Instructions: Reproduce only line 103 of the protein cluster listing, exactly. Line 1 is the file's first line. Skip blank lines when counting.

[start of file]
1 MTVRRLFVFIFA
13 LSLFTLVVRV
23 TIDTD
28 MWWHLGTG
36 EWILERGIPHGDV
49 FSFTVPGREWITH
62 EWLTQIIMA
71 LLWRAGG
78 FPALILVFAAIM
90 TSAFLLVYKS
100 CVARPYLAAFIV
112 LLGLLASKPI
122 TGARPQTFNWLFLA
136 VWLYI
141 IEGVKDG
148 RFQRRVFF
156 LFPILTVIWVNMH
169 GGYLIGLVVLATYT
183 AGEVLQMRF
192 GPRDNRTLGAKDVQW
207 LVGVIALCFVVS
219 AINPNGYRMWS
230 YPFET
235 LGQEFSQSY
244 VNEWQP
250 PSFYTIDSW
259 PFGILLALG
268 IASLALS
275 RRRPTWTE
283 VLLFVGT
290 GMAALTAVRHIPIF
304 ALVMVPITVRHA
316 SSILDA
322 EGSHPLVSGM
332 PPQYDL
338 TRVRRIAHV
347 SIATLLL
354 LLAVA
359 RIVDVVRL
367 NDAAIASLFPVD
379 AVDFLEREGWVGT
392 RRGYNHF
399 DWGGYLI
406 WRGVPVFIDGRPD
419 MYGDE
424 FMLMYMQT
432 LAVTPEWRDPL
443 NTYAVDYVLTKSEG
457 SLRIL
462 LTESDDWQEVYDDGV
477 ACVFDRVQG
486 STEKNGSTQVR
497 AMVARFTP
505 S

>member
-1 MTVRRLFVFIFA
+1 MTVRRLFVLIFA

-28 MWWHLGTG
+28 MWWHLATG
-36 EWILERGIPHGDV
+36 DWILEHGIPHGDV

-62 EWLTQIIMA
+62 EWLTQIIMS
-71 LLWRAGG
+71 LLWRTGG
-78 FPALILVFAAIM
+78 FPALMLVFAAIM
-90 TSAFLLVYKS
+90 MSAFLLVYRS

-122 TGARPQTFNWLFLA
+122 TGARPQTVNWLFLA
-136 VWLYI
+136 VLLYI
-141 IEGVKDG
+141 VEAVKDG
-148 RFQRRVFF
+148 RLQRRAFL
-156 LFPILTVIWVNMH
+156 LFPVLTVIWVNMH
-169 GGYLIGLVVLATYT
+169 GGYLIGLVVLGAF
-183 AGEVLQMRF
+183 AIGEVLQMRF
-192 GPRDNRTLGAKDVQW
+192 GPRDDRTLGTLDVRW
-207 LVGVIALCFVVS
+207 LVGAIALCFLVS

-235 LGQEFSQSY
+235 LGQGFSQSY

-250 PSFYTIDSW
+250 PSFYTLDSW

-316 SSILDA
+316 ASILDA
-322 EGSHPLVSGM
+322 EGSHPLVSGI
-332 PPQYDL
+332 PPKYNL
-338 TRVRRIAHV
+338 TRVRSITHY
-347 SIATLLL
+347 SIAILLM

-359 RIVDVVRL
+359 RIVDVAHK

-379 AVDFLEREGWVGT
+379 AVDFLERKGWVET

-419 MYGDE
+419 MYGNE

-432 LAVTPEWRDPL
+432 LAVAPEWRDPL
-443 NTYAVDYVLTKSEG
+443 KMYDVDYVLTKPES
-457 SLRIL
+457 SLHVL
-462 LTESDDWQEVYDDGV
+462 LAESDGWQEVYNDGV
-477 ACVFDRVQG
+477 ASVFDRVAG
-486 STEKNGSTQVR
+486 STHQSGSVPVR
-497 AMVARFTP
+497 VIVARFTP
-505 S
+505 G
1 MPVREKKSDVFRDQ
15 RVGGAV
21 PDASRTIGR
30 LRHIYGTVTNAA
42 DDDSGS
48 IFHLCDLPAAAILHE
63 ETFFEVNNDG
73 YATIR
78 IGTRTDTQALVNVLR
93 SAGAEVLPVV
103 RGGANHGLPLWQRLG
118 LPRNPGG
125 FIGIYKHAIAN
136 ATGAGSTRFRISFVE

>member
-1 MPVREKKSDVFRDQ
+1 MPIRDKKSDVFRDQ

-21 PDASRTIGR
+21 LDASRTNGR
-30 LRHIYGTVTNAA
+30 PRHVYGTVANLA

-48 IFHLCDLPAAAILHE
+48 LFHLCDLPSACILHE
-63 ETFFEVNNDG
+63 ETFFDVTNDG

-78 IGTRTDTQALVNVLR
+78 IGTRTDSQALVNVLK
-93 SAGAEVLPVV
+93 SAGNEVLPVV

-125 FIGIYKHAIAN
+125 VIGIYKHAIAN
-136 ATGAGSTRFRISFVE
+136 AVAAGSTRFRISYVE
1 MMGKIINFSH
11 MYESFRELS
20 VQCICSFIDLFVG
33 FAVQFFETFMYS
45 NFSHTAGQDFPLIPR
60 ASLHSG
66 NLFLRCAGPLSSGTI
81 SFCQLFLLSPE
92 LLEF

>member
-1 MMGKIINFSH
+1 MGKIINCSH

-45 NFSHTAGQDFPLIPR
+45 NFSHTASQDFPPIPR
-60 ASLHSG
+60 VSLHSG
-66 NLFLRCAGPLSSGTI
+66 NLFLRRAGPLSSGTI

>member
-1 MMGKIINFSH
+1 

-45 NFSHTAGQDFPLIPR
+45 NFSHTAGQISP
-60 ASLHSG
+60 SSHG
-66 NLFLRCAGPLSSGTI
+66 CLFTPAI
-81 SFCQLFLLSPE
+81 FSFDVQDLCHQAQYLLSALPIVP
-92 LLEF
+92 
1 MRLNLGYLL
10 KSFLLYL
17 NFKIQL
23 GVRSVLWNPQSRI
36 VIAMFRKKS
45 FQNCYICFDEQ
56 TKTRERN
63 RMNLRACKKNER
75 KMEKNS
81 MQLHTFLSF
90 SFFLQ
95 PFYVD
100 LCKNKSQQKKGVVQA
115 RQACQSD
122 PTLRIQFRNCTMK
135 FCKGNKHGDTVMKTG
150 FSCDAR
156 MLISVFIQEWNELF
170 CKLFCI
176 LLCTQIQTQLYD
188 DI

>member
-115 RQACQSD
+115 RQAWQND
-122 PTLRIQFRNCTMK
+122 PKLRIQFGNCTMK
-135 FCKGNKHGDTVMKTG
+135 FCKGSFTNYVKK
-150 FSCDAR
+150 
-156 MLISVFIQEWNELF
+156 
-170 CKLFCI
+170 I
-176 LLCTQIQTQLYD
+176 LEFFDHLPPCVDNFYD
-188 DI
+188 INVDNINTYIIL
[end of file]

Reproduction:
+359 RIVDVAHK